WASHINGTON (AP) — The former CEO and chairman of CSK Auto Corp. will give back about $2.8 million in bonuses and profits from sales of company stock he received while federal regulators say the auto parts supplier was committing accounting fraud in 2002 to 2004.
The Securities and Exchange Commission announced a settlement Tuesday with former CEO Maynard Jenkins. He agreed to return $2,796,467 to O'Reilly Automotive Inc., which acquired Phoenix-based CSK Auto in 2008. Jenkins neither admitted nor denied wrongdoing.
Jenkins wasn't personally charged in connection with the alleged accounting violations. But a 2002 anti-fraud law requires senior executives to repay bonuses, other incentive pay and stock profits they received during a period in which their company violated financial reporting rules. The SEC is empowered to recoup the money for the company in what is called a "clawback."
The SEC had sued Jenkins in July 2009, seeking $4.1 million. It was the agency's first "clawback" case against a person who wasn't accused of otherwise violating the securities laws.
"CEOs should know that they can be deprived of bonuses or stock profits they received while accounting fraud was occurring on their watch," SEC Enforcement Director Robert Khuzami said in a statement.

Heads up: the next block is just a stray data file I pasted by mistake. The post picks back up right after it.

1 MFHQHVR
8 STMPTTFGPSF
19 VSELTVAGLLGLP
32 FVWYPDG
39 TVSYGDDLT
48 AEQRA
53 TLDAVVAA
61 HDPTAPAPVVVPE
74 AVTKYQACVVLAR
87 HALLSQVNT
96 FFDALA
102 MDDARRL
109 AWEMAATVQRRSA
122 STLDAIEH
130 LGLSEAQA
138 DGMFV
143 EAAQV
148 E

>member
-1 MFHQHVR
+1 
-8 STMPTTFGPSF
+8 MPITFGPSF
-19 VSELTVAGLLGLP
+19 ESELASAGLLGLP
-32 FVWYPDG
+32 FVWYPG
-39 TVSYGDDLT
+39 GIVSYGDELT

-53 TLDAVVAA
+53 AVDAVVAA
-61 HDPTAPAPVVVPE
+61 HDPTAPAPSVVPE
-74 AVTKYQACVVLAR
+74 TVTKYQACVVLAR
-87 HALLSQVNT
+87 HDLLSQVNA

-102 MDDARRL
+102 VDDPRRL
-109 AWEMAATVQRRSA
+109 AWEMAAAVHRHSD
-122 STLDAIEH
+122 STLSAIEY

Jenkins's attorney, John Spiegel, noted that his client was asked to stay on as CEO of the company after the problems were discovered. "He welcomes the opportunity to put this matter behind him with this settlement," Spiegel said in a statement.
In September, CSK Auto agreed to pay $20.9 million to settle civil charges by the Justice Department that it inflated earnings by $52 million from 2002 through 2004 by claiming as income money to be rebated by vendors that was never collected.
Three former CSK Auto executives have pleaded guilty to criminal charges including conspiracy to commit securities fraud and obstruction of justice. They are former Chief Financial Officer Don W. Watson, former Controller Edward W. O'Brien III and former director of credits and receivables Gary M. Opper.
CSK operated Kragen, Checker Auto, and other auto parts and accessories stores. It was a publicly traded company until it was bought by O'Reilly Automotive, based in Springfield, Mo., in July 2008, after the accounting problems were discovered and reported to the government.